- Chila Orchata Rum Cream. This is from a Big Liquor company in Sazerac and an entrant into the space carved out by RumChata. It is the very first time that we’ve tried anything that could actually compete with RumChata… and for some palates, it will be better. We said it had a “staid dryness” that elevates a cocktail. Recommended for any major liquor store and should be carried in any party-atmosphere bar.
- James Pepper 1776 Bourbon and Rye. More alternatives to a bourbon market that is having trouble keeping up. These are excellent examples of the craft of whiskey-making at very, very reasonable prices. Recommended for extended whiskey collections in liquor stores and bars; these are deadly accurate recreations of classics.
- Miodula Honey Vodka. We’d be remiss if we didn’t include an import that seems to be having trouble finding purchase in North America. In a market that seems mad for honey, this is a honey vodka that evades the overly sweetened liqueur space, claims authentic honey flavor, and also distinguishes itself in its own right. It’s the finest example of honey anything we tasted all year long. Recommended for any mixologist looking for signature drinks in the white spirits space. It might not have the name power of Barenjager or Smirnoff or the recent outpouring of flavored whiskeys but it is far superior to the vast majority of them in taste.
And that closes our 2013… here’s looking forward to another exciting year in 2014! For those curious, here are the criteria we use in selecting spirits…
We wetted our own tongues with it this very year and liked it. And when we taste something, we taste with rigor in a lot of different settings. Listed here, it means we feel it was not only well-crafted but had a “universal elevation element” in most of the popular cocktail settings.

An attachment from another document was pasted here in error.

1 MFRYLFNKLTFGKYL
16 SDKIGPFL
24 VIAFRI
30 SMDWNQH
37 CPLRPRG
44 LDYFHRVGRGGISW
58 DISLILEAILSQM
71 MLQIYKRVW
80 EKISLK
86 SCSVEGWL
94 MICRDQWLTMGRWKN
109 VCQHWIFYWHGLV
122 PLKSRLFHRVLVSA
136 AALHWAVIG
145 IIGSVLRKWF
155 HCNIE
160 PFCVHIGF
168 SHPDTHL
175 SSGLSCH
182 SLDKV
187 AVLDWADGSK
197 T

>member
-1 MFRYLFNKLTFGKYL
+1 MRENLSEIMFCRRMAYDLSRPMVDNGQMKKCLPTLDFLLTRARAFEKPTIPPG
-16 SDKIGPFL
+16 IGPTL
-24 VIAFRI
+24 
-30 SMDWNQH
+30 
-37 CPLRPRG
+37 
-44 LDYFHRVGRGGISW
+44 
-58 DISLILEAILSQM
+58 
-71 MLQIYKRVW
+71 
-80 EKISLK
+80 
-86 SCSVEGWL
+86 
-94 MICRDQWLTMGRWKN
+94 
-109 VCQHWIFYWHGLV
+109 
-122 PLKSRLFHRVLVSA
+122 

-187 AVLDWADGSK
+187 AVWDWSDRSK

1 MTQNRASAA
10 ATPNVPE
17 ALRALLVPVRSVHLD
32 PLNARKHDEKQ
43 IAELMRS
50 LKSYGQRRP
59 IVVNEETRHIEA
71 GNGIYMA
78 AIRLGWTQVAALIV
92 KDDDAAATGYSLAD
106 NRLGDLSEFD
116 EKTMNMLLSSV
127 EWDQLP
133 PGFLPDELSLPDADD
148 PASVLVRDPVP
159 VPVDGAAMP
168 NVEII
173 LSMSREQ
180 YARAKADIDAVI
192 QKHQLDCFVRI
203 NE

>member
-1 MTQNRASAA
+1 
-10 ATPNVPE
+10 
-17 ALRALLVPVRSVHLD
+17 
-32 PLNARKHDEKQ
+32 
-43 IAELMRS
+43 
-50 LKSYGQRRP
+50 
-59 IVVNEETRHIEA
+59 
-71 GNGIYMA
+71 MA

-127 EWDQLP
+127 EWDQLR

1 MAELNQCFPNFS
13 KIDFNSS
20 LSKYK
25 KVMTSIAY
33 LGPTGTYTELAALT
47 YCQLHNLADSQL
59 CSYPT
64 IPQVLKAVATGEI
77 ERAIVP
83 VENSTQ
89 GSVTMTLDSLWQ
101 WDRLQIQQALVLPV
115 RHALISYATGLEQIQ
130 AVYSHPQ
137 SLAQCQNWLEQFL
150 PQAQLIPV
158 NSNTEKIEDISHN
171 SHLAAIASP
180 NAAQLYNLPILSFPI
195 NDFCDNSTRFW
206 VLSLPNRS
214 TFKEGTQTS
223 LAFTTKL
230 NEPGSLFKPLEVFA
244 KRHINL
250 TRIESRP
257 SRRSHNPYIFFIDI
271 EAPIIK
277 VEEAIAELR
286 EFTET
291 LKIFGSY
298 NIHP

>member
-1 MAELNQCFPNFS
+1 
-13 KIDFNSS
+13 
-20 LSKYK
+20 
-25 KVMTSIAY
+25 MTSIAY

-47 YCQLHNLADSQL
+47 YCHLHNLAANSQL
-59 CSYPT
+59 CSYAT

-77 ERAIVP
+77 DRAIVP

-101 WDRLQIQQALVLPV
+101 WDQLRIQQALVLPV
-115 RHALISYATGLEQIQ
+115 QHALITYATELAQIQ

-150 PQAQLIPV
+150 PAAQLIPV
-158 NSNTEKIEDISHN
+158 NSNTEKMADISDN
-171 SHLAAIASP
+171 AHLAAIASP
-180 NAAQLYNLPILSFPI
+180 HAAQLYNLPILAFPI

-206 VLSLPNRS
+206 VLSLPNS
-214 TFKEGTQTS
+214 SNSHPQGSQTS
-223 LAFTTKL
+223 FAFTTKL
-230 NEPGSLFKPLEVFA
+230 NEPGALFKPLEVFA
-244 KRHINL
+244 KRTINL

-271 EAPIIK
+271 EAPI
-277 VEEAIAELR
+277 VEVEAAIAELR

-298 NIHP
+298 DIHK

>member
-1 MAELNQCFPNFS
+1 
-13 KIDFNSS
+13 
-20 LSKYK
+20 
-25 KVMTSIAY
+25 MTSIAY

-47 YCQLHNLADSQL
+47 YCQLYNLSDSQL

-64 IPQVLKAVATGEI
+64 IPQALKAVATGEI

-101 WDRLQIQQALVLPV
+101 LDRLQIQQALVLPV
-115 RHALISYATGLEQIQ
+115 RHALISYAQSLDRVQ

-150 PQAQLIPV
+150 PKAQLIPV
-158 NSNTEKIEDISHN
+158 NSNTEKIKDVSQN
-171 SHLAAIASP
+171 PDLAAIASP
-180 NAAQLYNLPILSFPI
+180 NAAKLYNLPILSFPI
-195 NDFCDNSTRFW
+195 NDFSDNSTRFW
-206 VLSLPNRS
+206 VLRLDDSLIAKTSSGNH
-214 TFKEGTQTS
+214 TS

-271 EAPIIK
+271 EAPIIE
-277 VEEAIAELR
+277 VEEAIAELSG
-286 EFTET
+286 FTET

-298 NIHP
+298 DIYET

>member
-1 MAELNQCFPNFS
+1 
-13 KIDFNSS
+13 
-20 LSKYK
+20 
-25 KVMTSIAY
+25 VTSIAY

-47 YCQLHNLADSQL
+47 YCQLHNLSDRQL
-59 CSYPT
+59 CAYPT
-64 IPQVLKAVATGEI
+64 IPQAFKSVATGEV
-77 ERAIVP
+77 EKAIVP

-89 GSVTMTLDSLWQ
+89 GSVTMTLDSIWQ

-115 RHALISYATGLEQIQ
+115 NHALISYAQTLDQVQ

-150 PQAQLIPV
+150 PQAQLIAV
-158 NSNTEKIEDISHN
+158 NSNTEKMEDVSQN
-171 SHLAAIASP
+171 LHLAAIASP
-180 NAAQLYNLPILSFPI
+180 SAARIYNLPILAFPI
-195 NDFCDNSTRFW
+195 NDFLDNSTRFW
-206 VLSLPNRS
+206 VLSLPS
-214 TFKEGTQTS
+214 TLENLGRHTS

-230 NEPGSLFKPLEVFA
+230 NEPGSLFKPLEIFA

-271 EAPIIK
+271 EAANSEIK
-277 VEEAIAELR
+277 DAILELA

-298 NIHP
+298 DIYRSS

It’s a little obscure… meaning it isn’t already carried everywhere. There’s great stuff on the traditional market… bourbon’s so popular this year it’s getting stolen from the warehouse (which we're sorry to hear Buffalo Trace). It scarcely does any good to tell a business to carry Pappy Van Winkle.
We have reason to believe that the label can scale. We’ve met a lot of craft distillers who actually aren’t interested in national distribution but want to remain local.
A little marketing appeal helps. We like to see stories or something compelling around the production and/or packaging.
As a final note: we’re independent. We don’t take compensation for our opinions. If it’s on this list, it’s because we really think it’s a winner and will make money. Some spirits are sent to us for free; some were invited events; others we simply happened across and purchased ourselves… other than the review bottles, we’re completely lobby-free. If we’re under any influence at all it’s because we’ve been persuaded by a combination of the story and the taste. We’re happy to answer direct questions.